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आजभन्दा एक सय १० वर्षअघि विसं १९६८ जेठ ९ मा पाँच सय किलोवाटको फर्पिङ जलविद्युत् केन्द्रबाट विद्युत् विकासको थालनी भएको नेपालमा हालसम्म एकीकृत नेपाल विद्युत् प्रणालीमा दुई हजार एक सय मेगावाटबराबर बिजुली जोडिएको छ । त्यसैगरी करिब पाँच हजार मेगावाटका विद्युत् आयोजना निर्माणाधीन छन् भने करिब नौ हजार मेगावाट क्षमताका आयोजना निर्माणको चरणमा प्रवेश गर्ने तयारीमा छन् । देशभित्रै उत्पादनमा भएका यी विद्युत् आयोजनाहरूको उत्साहजनक विकासले आर्थिक वृद्धिको ढोका खोल्ने निश्चित छ किनभने विद्युत् विकासको आधारभूत पूर्वाधार मात्र होइन समृद्धिको आधार पनि हो । उद्योग, यातायात, व्यावसायिक गतिविधि र हाम्रा भान्साहरूमा यो आधुनिक ऊर्जाको प्रयोगको स्तर विकासको स्तरको आँगन हो । बिजुली कसरी देशको समृद्धिको आधार बन्न सक्छ र बिजुलीको व्यापारबाट कसरी सहयोग गर्न सकिन्छ भन्नेबारे यहाँ चर्चा गर्न खोजिएको छ ।

समृद्धिको आधार : बिजुलीको स्वदेशी उत्पादनले हामीलाई बिजुलीमा आत्मनिर्भरताको अवस्थामा ल्याउँछ । यसले धेरै हिसाबले मुलुकको समृद्धिमा योगदान पु-याउँछ । सबैभन्दा पहिले पर्याप्त मात्रामा बिजुलीको उपलब्धताले उद्योग, यातायात र व्यावसायिक गतिविधिहरूमा विद्युत् खपतको स्तरमा वृद्धि गर्नेछ । बिजुली उत्पादनको एक महत्वपूर्ण सामग्री हो र बिजुलीको बढ्दो उपलब्धता र खपतले कुल गार्हस्थ्य उत्पादन (जीडीपी) वृद्धिमा योगदान पु-याउँछ । कुनै देशको विकासको मुख्य सूचक जीडीपीलाई लिने गरिन्छ तर यसको सहसम्बन्ध कारक देशहरूका लागि विकासको विभिन्न चरणहरूमा फरक–फरक हुन सक्छ । हाम्रोजस्तो अल्पविकसित देशका लागि यो सहसम्बन्धको कारक मुख्य रहेको छ । बिजुलीको मागमा करिब १ दशमलव ९ प्रतिशत वृद्धिले १ प्रतिशत आर्थिक वृद्धि पनि गर्नसक्ने केही अध्ययनहरूले देखाएको छ । त्यसैले यस चरणमा नेपालले ७ दशमलव ५ प्रतिशत आर्थिक वृद्धिको लक्ष्य राखेमा विद्युत्को माग करिब १४ दशमलव २५ प्रतिशतले बढ्नुपर्छ । ठूला उत्पादन र प्रशोधन उद्योग स्थापना र सञ्चालनले कुल गार्हस्थ्य उत्पादनमा १ प्रतिशत वृद्धि गर्न सक्छ र त्यस्ता उद्योगहरूले पर्याप्त विद्युत् खपत गर्छन् ।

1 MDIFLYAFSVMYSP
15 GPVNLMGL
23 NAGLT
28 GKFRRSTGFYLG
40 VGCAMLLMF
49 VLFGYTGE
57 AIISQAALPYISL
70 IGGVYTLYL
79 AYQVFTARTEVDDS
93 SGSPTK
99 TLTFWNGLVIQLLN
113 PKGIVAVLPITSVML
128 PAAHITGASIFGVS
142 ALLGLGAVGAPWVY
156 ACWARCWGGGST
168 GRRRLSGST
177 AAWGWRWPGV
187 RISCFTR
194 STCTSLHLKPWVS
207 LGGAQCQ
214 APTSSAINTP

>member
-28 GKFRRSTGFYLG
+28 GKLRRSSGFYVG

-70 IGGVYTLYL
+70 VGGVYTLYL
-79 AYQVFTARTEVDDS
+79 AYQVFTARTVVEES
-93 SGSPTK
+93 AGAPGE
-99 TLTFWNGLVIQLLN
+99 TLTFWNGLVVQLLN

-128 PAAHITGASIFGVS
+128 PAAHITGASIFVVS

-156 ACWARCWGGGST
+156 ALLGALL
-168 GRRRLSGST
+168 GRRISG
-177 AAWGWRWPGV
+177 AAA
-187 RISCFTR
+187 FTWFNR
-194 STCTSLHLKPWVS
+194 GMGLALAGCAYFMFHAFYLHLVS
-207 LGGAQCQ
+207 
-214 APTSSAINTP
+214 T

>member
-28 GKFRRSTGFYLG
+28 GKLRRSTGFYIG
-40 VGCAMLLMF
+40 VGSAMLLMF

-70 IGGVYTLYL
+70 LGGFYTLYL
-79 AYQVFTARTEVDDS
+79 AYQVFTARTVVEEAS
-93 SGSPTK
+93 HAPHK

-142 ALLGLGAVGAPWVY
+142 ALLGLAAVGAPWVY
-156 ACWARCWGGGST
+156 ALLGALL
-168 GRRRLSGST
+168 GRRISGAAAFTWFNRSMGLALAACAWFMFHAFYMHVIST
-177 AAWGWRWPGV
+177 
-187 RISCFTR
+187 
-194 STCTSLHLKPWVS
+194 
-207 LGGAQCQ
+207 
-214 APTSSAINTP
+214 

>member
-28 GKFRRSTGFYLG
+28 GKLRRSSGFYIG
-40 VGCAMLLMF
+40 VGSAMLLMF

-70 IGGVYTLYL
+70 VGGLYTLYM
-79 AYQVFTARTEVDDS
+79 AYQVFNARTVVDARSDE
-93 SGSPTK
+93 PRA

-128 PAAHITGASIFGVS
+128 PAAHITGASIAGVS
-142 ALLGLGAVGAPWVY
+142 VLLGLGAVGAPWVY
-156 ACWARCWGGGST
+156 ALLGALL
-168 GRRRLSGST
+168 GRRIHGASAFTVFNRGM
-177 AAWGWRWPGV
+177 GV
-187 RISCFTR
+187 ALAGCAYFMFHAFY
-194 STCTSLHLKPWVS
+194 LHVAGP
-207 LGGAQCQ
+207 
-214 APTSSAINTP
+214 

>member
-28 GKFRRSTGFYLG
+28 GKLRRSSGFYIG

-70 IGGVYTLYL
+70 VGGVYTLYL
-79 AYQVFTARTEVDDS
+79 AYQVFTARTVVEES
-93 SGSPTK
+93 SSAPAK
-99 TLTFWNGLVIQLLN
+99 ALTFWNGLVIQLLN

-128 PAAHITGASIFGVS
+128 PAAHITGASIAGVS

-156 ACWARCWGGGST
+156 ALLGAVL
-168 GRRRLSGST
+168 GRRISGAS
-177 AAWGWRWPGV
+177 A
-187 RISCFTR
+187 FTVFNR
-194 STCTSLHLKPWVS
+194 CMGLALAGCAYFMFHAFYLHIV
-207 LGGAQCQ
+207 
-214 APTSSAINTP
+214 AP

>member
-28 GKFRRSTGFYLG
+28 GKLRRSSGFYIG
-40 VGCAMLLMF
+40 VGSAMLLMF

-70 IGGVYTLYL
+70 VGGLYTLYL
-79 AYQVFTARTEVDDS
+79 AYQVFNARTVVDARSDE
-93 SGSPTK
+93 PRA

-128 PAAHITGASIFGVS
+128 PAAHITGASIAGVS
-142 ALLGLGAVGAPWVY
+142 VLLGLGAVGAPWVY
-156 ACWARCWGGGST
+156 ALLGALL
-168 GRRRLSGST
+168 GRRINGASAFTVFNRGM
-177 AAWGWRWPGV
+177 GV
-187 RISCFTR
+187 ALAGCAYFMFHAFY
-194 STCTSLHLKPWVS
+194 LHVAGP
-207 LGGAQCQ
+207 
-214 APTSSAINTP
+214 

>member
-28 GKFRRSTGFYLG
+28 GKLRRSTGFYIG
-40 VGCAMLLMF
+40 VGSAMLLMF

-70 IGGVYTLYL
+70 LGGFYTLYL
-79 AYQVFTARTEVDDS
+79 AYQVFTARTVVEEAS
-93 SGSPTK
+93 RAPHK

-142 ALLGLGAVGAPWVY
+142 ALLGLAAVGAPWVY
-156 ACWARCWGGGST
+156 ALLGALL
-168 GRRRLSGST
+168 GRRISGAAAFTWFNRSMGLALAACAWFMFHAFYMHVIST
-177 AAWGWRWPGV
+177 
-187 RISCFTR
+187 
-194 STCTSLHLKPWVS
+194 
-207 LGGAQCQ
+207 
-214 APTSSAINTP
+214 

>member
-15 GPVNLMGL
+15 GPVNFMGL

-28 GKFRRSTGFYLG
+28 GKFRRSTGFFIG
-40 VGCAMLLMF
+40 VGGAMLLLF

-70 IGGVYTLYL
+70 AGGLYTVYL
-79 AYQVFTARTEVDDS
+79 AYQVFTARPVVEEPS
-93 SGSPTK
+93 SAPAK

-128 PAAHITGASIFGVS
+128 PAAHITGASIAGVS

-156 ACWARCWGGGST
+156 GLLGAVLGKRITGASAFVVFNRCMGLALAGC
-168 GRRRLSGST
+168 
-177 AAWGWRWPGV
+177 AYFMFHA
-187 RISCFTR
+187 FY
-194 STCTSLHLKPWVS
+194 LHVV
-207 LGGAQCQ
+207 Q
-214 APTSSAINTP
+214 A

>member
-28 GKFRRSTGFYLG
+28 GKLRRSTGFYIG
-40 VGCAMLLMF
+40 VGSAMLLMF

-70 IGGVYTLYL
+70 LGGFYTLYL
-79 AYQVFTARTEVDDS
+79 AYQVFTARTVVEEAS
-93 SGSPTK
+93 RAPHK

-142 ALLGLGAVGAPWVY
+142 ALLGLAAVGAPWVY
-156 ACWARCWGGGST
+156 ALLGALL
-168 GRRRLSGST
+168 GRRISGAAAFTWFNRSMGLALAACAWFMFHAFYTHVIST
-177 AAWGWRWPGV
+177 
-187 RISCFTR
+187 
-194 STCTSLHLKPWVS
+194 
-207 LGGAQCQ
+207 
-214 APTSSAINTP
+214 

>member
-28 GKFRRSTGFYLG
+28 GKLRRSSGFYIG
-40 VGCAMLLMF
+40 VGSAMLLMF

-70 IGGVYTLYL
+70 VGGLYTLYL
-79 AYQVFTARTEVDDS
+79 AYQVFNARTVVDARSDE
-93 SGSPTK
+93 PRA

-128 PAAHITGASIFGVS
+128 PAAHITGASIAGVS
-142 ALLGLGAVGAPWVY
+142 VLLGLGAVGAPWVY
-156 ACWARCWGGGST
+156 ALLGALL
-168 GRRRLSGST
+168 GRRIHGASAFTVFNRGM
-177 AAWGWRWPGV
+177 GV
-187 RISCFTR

वर्षभरि गुणस्तरीय सुनिश्चित नगरेसम्म स्वदेशी वा विदेशी लगानीकर्ताले यस्ता उद्योगमा लगानी गर्दैनन् । तर घरेलु उत्पादनका साथै सीमावर्ती बजारमा व्यापार गरेर वर्षैभर गुणस्तरीय बिजुली सुनिश्चित गर्न सकिन्छ । आवश्यक मात्रामा आपूर्तिको उपलब्धताले परम्परागत साना तथा मझौला उद्योगहरूलाई विद्युतीयरूपमा आधुनिकीकरण गर्न, विद्युतीय सवारीसाधन र सिँचाइ प्रणालीको प्रयोग र ठूला उद्योगहरूको स्थापना गरी कुल गार्हस्थ्य उत्पादन बढाउन प्रोत्साहित गर्न सक्छ ।

दोस्रो, आन्तरिक उत्पादनले व्यापारघाटा कम गर्नेछ । केन्द्रीय बैंक अर्थात् नेपाल राष्ट्र बैंकले सार्वजनिक गरेको तथ्यांकले चालू आर्थिक वर्षको पहिलो छ महिनाको अवधिमा मुलुकको वस्तुगत व्यापारघाटा ४६ दशमलव ६ प्रतिशतले बढेर सोही अवधिमा आठ सय ८० अर्ब ४९ करोड रुपैयाँ व्यापारघाटा रहेको देखाएको छ । यसले निर्यातको तुलनामा वस्तुको आयात धेरै भएको प्रस्ट हुन्छ । ऊर्जासँग सम्बन्धित वस्तुहरू इन्धन र बिजुलीको आयातले यो आयातमा ठूलो योगदान पु-याउँछ । नेपालले सबै इन्धन भारतबाट आयात गर्ने भएकाले यो व्यापारघाटाको प्रत्यक्ष श्रेय भारतलाई परेको छ । व्यापार सन्तुलन आर्थिक समृद्धिका लागि मात्र नभई मुलुकको समग्र अर्थतन्त्रको स्थायित्वका लागि महत्वपूर्ण हुन्छ र व्यापारघाटाको बढ्दो ग्राफले त्यो स्थायित्वलाई खतरामा पार्छ ।